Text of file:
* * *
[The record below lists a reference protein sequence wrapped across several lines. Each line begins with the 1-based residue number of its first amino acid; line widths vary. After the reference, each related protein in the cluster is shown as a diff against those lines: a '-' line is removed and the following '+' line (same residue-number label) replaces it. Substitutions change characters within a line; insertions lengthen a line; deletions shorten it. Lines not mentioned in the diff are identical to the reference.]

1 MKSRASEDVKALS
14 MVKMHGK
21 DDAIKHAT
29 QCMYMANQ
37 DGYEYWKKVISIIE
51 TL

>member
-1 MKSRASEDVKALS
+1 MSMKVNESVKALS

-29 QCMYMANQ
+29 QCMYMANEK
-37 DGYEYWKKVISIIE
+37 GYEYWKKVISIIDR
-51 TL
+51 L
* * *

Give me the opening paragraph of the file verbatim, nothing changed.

[The record below lists a reference protein sequence wrapped across several lines. Each line begins with the 1-based residue number of its first amino acid; line widths vary. After the reference, each related protein in the cluster is shown as a diff against those lines: a '-' line is removed and the following '+' line (same residue-number label) replaces it. Substitutions change characters within a line; insertions lengthen a line; deletions shorten it. Lines not mentioned in the diff are identical to the reference.]